The variant spellings of the surname strongly suggest that it was not inscribed on the frame, as has sometimes been argued, but rests instead on an oral transmission of “Arnoulphin” or “Ernoulphin,” the common vernacular forms of the name in contemporary documents, thus strengthening the probability that an authentic tradition identifying the male figure was still current at the beginning of the sixteenth century.
Cavalcaselle made the only lasting contribution of nineteenth-century scholarship to our knowledge of the picture by linking the painting described in the inventories of Margaret’s collection to the double portrait that was by then in the National Gallery. The choice of Giovanni di Arrigo rather than any of the other Arnolfini known to have been active in Bruges at the time is plausible simply because he was the most prominent member of the family in the fifteenth century and the one most likely to be called Arnoulphin without further qualification.
A great merchant capitalist who enjoyed close commercial and financial ties with the Burgundian court for half a century, Giovanni Arnolfini was eventually also knighted and naturalized as a Frenchman by Louis XI, and he served this king of France as well as Philip the Good and Charles the Bold of Burgundy in various important positions. Along with more than a dozen other families from Lucca, the Arnolfini and the Cenami had been active in northern commerce and finance since the middle of the fourteenth century.
Paris and Bruges were the centers of this activity, which consisted in purveying luxury goods—tapestries, textiles, gold plate, and jewels are mentioned in the sources—and lending money to the French and Burgundian courts as well as to Netherlandish communes such as Bruges. According to a tradition preserved by the Clarisses of Bruges, in whose church Giovanni Arnolfini and his wife were eventually buried, Giovanna.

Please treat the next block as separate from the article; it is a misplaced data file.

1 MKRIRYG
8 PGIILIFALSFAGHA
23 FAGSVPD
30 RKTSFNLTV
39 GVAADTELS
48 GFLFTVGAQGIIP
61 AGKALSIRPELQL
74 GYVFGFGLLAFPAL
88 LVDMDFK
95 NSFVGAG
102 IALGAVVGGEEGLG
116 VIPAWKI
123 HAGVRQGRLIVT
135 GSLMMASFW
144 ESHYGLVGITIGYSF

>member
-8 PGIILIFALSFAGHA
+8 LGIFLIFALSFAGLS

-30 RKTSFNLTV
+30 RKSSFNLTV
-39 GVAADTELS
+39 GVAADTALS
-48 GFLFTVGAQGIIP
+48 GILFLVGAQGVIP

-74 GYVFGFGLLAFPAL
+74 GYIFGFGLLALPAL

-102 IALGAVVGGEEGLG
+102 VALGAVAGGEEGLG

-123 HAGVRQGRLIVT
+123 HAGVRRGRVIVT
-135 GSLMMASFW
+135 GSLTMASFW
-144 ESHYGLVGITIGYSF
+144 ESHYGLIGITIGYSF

Cenami was born “ex corona Franciae” and could boast of royal blood, perhaps by descent through a bastard line. Although it would be easy to dismiss the tradition as a romantic invention of pious nuns, the pension Louis XI awarded Giovanna Arnolfini shortly after her husband’s death, in the form of revenues derived from ships docking in the harbor at Richebourg, seems to confirm it. Since Giovanni di Arrigo and his wife were still well remembered in Bruges in the eighteenth century, it is unlikely that a man so famous could have been forgotten or confused with someone else in the short time that elapsed between his own death in or that of his widow in and the early sixteenth-century inventories, especially since during at least part of the interval between and the picture was in the hands of the important collector Don Diego de Guevara.
In Octoberas part of the arrangements made for the breakup of the Hapsburg empire following Charles V’s decision to abdicate, the emperor transferred his sovereignty over the Netherlands to his son, Philip II, and Mary relinquished her regency.
As a consequence of this development, an inventory was made of Mary of Hungary’s movable property in the following year, as the Hapsburg princess prepared to depart for Spain.
The principal interest of the inventory, which also arnolrini the earliest reference to the mirror reflecting the man and woman seen from behind, is an annotation that Mary intended to take the picture with her.